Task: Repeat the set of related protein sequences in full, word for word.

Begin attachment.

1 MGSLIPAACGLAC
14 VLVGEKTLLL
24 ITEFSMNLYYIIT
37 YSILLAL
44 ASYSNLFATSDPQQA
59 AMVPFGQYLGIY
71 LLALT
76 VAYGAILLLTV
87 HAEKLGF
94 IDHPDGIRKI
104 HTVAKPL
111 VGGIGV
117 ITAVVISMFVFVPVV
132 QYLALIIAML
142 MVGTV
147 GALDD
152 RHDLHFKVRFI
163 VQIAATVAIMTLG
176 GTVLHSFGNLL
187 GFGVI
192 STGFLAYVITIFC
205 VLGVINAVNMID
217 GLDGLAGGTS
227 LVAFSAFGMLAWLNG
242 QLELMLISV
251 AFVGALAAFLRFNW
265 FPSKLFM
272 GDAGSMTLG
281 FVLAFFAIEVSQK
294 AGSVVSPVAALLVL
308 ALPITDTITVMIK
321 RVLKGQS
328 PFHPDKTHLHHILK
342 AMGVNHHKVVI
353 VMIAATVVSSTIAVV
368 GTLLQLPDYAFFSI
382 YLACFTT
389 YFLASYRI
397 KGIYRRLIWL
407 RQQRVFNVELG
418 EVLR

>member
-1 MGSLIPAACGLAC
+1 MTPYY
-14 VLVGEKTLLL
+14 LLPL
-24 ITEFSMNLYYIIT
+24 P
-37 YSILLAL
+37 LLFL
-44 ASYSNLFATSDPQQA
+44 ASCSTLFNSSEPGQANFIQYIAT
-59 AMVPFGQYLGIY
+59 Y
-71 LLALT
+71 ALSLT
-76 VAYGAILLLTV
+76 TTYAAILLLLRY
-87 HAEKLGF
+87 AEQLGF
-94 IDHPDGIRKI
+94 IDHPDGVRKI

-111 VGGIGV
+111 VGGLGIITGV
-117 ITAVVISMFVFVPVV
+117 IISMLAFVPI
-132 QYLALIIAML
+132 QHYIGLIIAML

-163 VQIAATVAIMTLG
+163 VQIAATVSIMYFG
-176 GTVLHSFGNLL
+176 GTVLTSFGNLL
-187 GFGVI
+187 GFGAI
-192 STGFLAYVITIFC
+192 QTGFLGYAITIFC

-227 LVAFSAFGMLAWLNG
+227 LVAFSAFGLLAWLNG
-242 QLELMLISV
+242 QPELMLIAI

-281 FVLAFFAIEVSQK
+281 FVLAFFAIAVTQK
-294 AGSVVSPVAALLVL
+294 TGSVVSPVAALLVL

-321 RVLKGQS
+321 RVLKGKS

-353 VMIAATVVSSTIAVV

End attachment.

1 MGSLIPAACGLAC
14 VLVGEKTLLL
24 ITEFSMNLYYIIT
37 YSILLAL
44 ASYSNLFATSDPQQA
59 AMVPFGQYLGIY
71 LLALT
76 VAYGAILLLTV
87 HAEKLGF
94 IDHPDGIRKI
104 HTVAKPL
111 VGGIGV
117 ITAVVISMFVFVPVV
132 QYLALIIAML
142 MVGTV
147 GALDD
152 RHDLHFKVRFI
163 VQIAATVAIMTLG
176 GTVLHSFGNLL
187 GFGVI
192 STGFLAYVITIFC
205 VLGVINAVNMID
217 GLDGLAGGTS
227 LVAFSAFGMLAWLNG
242 QLELMLISV
251 AFVGALAAFLRFNW
265 FPSKLFM
272 GDAGSMTLG
281 FVLAFFAIEVSQK
294 AGSVVSPVAALLVL
308 ALPITDTITVMIK
321 RVLKGQS
328 PFHPDKTHLHHILK
342 AMGVNHHKVVI
353 VMIAATVVSSTIAVV
368 GTLLQLPDYAFFSI
382 YLACFTT
389 YFLASYRI
397 KGIYRRLIWL
407 RQQRVFNVELG
418 EVLR

>member
-1 MGSLIPAACGLAC
+1 MTPYY
-14 VLVGEKTLLL
+14 LLPL
-24 ITEFSMNLYYIIT
+24 P
-37 YSILLAL
+37 LLFL
-44 ASYSNLFATSDPQQA
+44 ASCSTLFNSSEPGQANFIQYIAT
-59 AMVPFGQYLGIY
+59 Y
-71 LLALT
+71 ALSLT
-76 VAYGAILLLTV
+76 TTYAAILLLLRY
-87 HAEKLGF
+87 AEQLGF
-94 IDHPDGIRKI
+94 IDHPDGVRKI

-111 VGGIGV
+111 VGGLGIITGV
-117 ITAVVISMFVFVPVV
+117 IISMLAFVPI
-132 QYLALIIAML
+132 QHYIGLIIAML

-163 VQIAATVAIMTLG
+163 VQIAATVSIMYFG
-176 GTVLHSFGNLL
+176 GTVLTSFGNLL
-187 GFGVI
+187 GFGAI
-192 STGFLAYVITIFC
+192 QTGFLGYAITIFC

-227 LVAFSAFGMLAWLNG
+227 LVAFSAFGLLAWLNG
-242 QLELMLISV
+242 QPELMLIAI

-281 FVLAFFAIEVSQK
+281 FVLAFFAIAVTQK
-294 AGSVVSPVAALLVL
+294 TGSVVSPVAALLVL

-321 RVLKGQS
+321 RVLKGKS

-353 VMIAATVVSSTIAVV